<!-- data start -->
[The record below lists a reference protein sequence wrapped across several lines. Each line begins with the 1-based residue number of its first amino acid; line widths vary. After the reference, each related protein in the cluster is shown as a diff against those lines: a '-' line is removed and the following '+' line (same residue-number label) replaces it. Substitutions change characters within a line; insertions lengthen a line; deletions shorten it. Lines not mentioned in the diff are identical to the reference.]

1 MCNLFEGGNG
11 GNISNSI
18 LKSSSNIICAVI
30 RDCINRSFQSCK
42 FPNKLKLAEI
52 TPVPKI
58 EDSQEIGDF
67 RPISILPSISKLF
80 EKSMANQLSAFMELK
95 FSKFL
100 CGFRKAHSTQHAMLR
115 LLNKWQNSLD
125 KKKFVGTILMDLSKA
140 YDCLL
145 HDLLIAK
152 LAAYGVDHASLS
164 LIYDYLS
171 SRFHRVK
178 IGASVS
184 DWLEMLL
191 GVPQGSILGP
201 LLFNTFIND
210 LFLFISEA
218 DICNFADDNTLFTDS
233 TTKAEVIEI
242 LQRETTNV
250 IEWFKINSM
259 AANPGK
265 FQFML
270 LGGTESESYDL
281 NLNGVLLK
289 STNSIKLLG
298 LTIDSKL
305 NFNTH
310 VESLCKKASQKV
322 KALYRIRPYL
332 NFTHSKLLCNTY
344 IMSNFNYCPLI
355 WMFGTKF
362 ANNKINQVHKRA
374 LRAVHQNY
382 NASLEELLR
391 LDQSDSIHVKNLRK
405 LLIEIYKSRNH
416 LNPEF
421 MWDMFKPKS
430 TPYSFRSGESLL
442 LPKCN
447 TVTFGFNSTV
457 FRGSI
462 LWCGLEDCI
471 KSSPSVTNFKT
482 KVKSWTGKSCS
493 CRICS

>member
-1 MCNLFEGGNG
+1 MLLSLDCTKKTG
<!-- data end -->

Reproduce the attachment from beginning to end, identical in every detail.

[The record below lists a reference protein sequence wrapped across several lines. Each line begins with the 1-based residue number of its first amino acid; line widths vary. After the reference, each related protein in the cluster is shown as a diff against those lines: a '-' line is removed and the following '+' line (same residue-number label) replaces it. Substitutions change characters within a line; insertions lengthen a line; deletions shorten it. Lines not mentioned in the diff are identical to the reference.]

1 MCNLFEGGNG
11 GNISNSI
18 LKSSSNIICAVI
30 RDCINRSFQSCK
42 FPNKLKLAEI
52 TPVPKI
58 EDSQEIGDF
67 RPISILPSISKLF
80 EKSMANQLSAFMELK
95 FSKFL
100 CGFRKAHSTQHAMLR
115 LLNKWQNSLD
125 KKKFVGTILMDLSKA
140 YDCLL
145 HDLLIAK
152 LAAYGVDHASLS
164 LIYDYLS
171 SRFHRVK
178 IGASVS
184 DWLEMLL
191 GVPQGSILGP
201 LLFNTFIND
210 LFLFISEA
218 DICNFADDNTLFTDS
233 TTKAEVIEI
242 LQRETTNV
250 IEWFKINSM
259 AANPGK
265 FQFML
270 LGGTESESYDL
281 NLNGVLLK
289 STNSIKLLG
298 LTIDSKL
305 NFNTH
310 VESLCKKASQKV
322 KALYRIRPYL
332 NFTHSKLLCNTY
344 IMSNFNYCPLI
355 WMFGTKF
362 ANNKINQVHKRA
374 LRAVHQNY
382 NASLEELLR
391 LDQSDSIHVKNLRK
405 LLIEIYKSRNH
416 LNPEF
421 MWDMFKPKS
430 TPYSFRSGESLL
442 LPKCN
447 TVTFGFNSTV
457 FRGSI
462 LWCGLEDCI
471 KSSPSVTNFKT
482 KVKSWTGKSCS
493 CRICS

>member
-1 MCNLFEGGNG
+1 MLLSLDCTKKTG